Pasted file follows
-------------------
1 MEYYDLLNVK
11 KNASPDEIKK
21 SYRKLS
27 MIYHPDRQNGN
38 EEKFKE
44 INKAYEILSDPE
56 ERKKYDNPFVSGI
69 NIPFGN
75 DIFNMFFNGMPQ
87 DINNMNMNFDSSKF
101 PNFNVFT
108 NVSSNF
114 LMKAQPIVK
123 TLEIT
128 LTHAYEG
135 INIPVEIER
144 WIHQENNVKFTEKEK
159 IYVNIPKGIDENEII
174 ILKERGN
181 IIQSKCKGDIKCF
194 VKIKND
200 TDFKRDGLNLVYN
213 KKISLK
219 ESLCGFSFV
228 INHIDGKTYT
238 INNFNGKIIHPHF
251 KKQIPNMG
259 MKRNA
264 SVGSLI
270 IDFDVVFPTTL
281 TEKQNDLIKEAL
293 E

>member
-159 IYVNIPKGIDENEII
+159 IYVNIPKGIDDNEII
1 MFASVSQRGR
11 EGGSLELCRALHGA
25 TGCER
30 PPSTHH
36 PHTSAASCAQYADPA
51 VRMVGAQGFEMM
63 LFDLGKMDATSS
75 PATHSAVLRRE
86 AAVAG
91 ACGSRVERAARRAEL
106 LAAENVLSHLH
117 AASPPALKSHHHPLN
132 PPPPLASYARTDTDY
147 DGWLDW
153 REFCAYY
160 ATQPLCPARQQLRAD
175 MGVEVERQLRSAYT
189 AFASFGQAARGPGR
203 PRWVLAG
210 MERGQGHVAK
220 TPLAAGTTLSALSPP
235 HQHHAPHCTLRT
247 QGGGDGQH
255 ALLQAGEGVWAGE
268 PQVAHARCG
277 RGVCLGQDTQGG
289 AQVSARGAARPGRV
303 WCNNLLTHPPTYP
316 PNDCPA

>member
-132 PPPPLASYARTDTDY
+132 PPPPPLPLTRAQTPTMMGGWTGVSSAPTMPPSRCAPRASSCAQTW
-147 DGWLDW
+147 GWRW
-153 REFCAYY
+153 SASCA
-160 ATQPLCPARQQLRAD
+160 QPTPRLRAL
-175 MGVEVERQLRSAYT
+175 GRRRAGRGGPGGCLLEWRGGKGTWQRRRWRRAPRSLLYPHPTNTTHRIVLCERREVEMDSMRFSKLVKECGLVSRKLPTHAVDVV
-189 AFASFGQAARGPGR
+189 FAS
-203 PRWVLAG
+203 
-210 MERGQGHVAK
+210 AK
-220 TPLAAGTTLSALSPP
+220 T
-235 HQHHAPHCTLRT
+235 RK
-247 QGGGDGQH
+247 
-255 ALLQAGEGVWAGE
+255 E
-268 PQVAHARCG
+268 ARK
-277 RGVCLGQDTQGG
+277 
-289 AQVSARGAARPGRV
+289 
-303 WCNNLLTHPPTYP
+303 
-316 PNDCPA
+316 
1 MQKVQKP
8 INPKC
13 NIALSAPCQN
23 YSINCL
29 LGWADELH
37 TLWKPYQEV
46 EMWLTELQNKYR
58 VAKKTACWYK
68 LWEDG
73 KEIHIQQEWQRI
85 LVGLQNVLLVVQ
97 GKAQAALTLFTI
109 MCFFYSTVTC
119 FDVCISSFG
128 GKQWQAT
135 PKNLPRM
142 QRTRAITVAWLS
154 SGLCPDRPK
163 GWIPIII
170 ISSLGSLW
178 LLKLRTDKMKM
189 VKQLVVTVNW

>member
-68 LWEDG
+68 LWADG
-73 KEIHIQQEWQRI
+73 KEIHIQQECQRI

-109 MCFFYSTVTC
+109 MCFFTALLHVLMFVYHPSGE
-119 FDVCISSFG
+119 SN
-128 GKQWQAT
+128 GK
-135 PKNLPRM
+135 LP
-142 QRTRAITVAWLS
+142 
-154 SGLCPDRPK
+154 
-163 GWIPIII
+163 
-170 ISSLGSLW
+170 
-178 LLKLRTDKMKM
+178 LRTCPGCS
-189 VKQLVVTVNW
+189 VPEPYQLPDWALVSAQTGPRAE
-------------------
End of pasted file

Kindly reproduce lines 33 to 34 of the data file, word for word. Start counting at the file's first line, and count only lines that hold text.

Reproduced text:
>member
-159 IYVNIPKGIDENEII